Losing North by Nancy Huston
“To be disoriented is to lose the east,” roughly translates the first line of Huston’s book. This is familiar to me. To lose the east in Chicago is to forget, almost absolutely, where anything is. Earlier I was trying to find a popular Italian ice shop in the neighborhood. “Where is the lake?” my companion reminded me gently when I very nearly lost my head at an intersection. We followed the grid of this city back to its steel giants and remembered. You will relate to Huston’s small essay best if you are a third culture kid, but even a small trip overseas will affirm the brilliance of its thoughts on the mottled cultures and languages of the expatriate.
Huston expresses this jet-lagged sense of vertigo better than any other writer I have encountered. She plays with her bilingualism like other writers play with literary allusion, claiming to have found her voice when she mastered French during her years at a Canadian university. As the most empathetic and amusing of travel writings, it should find its way into your carry-on.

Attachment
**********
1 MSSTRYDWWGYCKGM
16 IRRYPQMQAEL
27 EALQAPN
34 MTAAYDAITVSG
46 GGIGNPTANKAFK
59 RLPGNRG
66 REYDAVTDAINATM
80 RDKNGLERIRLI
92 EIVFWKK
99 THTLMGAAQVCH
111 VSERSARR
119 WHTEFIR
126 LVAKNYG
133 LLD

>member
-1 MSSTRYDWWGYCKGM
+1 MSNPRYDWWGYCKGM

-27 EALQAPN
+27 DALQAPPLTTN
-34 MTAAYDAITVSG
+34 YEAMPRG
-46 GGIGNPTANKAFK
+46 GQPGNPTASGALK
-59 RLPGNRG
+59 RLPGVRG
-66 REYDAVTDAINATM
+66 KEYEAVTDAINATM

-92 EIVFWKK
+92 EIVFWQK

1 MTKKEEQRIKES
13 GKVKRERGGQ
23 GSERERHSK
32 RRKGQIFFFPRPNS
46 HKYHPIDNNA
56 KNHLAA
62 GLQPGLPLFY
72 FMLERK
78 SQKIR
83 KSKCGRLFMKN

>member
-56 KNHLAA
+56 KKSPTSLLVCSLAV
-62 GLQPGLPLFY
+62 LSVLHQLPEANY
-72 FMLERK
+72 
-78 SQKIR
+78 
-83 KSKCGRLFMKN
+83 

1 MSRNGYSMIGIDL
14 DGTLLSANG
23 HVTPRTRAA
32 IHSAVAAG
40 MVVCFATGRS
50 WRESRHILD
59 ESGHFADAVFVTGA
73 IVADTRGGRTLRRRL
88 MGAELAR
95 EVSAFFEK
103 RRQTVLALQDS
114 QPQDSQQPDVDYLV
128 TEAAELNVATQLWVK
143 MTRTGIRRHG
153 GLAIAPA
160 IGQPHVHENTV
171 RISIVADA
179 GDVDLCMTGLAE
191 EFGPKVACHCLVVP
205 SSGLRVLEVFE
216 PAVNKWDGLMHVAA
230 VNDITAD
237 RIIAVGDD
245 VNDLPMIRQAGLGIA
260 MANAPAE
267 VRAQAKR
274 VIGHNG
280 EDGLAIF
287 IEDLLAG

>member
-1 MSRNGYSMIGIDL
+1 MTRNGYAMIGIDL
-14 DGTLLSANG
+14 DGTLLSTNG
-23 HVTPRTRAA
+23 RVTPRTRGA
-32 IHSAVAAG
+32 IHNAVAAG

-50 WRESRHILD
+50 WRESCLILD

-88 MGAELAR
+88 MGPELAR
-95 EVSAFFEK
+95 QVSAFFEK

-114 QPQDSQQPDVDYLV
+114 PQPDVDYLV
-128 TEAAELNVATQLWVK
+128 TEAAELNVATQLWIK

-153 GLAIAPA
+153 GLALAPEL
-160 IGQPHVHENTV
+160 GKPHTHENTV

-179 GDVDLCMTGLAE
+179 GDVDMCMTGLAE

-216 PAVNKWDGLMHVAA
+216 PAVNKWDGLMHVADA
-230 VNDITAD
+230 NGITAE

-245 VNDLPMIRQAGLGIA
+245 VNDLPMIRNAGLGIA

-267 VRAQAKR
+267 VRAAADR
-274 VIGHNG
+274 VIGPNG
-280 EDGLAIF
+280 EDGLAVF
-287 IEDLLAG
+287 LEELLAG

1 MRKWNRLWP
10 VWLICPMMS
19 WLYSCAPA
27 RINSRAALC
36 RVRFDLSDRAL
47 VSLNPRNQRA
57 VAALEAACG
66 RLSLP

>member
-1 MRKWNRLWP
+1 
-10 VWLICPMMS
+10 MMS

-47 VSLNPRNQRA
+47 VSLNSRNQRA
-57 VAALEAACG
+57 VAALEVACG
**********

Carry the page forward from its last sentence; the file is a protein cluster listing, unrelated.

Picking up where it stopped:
The Letters of Gustave Flaubert translated by Francis Steegmuller
It is becoming apparent that I am incapable of reading anything in the summer that was not first written in French. What Flaubert’s letters say about him and the intricacy of his art delights anyone who has spent significant time reading his novels. “I’ll try to arrive some evening about six,” he writes to Louise Colet, his longtime lover. “We’ll have all night and the next day. We’ll set the night ablaze! I’ll be your desire, you’ll be mine, and we’ll gorge ourselves on each other to see whether we can be satiated. Never! No, never! Your heart is an inexhaustible spring, you let me drink deep, it floods me, penetrates me, I drown. Oh! The beauty of your face, pale and quivering beneath my kisses!” Tell me if you can find the same man in these pages as the one who knew how to best kill his darlings.
The Devil in the White City by Erik Larson
To read this fascinating account of the World’s Fair and the people who had a hand in it is to become a true Chicagoan, I soon found out. Not for the faint of heart, Larson’s book follows the architects who built the fairgrounds — the “White City” — as well as America’s first serial killer, H.H Holmes, who victimized young women at the fair.